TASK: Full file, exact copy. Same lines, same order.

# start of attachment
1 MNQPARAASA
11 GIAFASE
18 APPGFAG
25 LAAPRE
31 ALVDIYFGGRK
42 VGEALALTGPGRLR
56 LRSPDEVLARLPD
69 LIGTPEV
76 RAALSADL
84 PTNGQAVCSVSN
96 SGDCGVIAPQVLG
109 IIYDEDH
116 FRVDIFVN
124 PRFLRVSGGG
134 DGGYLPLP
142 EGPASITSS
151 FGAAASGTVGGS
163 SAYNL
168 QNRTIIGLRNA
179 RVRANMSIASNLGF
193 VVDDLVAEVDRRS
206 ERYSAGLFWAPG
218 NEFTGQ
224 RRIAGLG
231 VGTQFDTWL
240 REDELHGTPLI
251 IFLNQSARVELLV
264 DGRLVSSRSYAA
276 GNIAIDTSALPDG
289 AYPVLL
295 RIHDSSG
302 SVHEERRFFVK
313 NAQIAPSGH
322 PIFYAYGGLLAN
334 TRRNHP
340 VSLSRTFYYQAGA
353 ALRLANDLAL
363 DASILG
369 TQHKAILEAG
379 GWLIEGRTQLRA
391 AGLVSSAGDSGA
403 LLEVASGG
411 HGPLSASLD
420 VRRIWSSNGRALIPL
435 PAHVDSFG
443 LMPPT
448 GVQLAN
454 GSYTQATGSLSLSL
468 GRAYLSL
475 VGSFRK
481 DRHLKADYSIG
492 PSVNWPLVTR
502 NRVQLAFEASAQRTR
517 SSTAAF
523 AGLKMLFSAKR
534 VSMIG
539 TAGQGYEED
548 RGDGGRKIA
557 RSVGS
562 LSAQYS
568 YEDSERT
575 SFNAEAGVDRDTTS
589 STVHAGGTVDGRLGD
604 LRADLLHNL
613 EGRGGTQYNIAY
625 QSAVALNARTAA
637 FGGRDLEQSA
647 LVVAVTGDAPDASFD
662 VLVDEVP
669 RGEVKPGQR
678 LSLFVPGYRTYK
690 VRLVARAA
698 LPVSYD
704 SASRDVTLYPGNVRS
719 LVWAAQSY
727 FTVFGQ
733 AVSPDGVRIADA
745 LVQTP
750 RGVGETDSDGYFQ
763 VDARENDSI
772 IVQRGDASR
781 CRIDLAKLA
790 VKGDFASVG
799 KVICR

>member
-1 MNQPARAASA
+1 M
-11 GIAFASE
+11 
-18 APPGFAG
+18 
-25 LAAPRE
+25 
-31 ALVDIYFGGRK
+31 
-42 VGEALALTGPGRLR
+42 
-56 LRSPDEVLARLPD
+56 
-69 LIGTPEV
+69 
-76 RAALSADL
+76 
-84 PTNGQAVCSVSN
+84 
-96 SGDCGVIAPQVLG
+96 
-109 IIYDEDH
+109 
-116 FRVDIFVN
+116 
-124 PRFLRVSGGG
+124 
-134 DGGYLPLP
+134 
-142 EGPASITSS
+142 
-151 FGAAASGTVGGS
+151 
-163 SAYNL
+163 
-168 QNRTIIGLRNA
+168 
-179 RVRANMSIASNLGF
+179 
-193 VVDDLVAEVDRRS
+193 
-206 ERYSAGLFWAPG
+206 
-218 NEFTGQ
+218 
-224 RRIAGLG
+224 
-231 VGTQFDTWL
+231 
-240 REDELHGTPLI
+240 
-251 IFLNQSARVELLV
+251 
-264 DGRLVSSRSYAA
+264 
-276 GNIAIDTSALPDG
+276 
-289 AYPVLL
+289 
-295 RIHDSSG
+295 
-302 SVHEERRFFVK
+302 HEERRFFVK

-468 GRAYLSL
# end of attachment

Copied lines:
1 MNQPARAASA
11 GIAFASE
18 APPGFAG
25 LAAPRE
31 ALVDIYFGGRK
42 VGEALALTGPGRLR
56 LRSPDEVLARLPD
69 LIGTPEV
76 RAALSADL
84 PTNGQAVCSVSN
96 SGDCGVIAPQVLG
109 IIYDEDH
116 FRVDIFVN
124 PRFLRVSGGG
134 DGGYLPLP
142 EGPASITSS
151 FGAAASGTVGGS
163 SAYNL
168 QNRTIIGLRNA
179 RVRANMSIASNLGF
193 VVDDLVAEVDRRS
206 ERYSAGLFWAPG
218 NEFTGQ
224 RRIAGLG
231 VGTQFDTWL
240 REDELHGTPLI
251 IFLNQSARVELLV
264 DGRLVSSRSYAA
276 GNIAIDTSALPDG
289 AYPVLL
295 RIHDSSG
302 SVHEERRFFVK
313 NAQIAPSGH
322 PIFYAYGGLLAN
334 TRRNHP
340 VSLSRTFYYQAGA
353 ALRLANDLAL
363 DASILG
369 TQHKAILEAG
379 GWLIEGRTQLRA
391 AGLVSSAGDSGA
403 LLEVASGG
411 HGPLSASLD
420 VRRIWSSNGRALIPL
435 PAHVDSFG
443 LMPPT
448 GVQLAN
454 GSYTQATGSLSLSL
468 GRAYLSL
475 VGSFRK
481 DRHLKADYSIG
492 PSVNWPLVTR
502 NRVQLAFEASAQRTR
517 SSTAAF
523 AGLKMLFSAKR
534 VSMIG
539 TAGQGYEED
548 RGDGGRKIA
557 RSVGS
562 LSAQYS
568 YEDSERT
575 SFNAEAGVDRDTTS
589 STVHAGGTVDGRLGD
604 LRADLLHNL
613 EGRGGTQYNIAY
625 QSAVALNARTAA
637 FGGRDLEQSA
647 LVVAVTGDAPDASFD
662 VLVDEVP
669 RGEVKPGQR
678 LSLFVPGYRTYK
690 VRLVARAA
698 LPVSYD
704 SASRDVTLYPGNVRS
719 LVWAAQSY
727 FTVFGQ
733 AVSPDGVRIADA
745 LVQTP
750 RGVGETDSDGYFQ
763 VDARENDSI
772 IVQRGDASR
781 CRIDLAKLA
790 VKGDFASVG
799 KVICR

>member
-1 MNQPARAASA
+1 M
-11 GIAFASE
+11 
-18 APPGFAG
+18 
-25 LAAPRE
+25 
-31 ALVDIYFGGRK
+31 
-42 VGEALALTGPGRLR
+42 
-56 LRSPDEVLARLPD
+56 
-69 LIGTPEV
+69 
-76 RAALSADL
+76 
-84 PTNGQAVCSVSN
+84 
-96 SGDCGVIAPQVLG
+96 
-109 IIYDEDH
+109 
-116 FRVDIFVN
+116 
-124 PRFLRVSGGG
+124 
-134 DGGYLPLP
+134 
-142 EGPASITSS
+142 
-151 FGAAASGTVGGS
+151 
-163 SAYNL
+163 
-168 QNRTIIGLRNA
+168 
-179 RVRANMSIASNLGF
+179 
-193 VVDDLVAEVDRRS
+193 
-206 ERYSAGLFWAPG
+206 
-218 NEFTGQ
+218 
-224 RRIAGLG
+224 
-231 VGTQFDTWL
+231 
-240 REDELHGTPLI
+240 
-251 IFLNQSARVELLV
+251 
-264 DGRLVSSRSYAA
+264 
-276 GNIAIDTSALPDG
+276 
-289 AYPVLL
+289 
-295 RIHDSSG
+295 
-302 SVHEERRFFVK
+302 HEERRFFVK

-468 GRAYLSL